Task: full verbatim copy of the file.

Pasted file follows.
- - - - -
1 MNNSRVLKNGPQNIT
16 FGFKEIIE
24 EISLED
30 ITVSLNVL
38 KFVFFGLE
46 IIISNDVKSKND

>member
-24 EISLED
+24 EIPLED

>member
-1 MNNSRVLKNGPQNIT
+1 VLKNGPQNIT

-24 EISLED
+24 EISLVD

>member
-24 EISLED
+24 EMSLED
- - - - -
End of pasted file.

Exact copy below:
1 MNNSRVLKNGPQNIT
16 FGFKEIIE
24 EISLED
30 ITVSLNVL
38 KFVFFGLE
46 IIISNDVKSKND

>member
-24 EISLED
+24 EIPLED

>member
-1 MNNSRVLKNGPQNIT
+1 VLKNGPQNIT

-24 EISLED
+24 EISLVD

>member
-24 EISLED
+24 EMSLED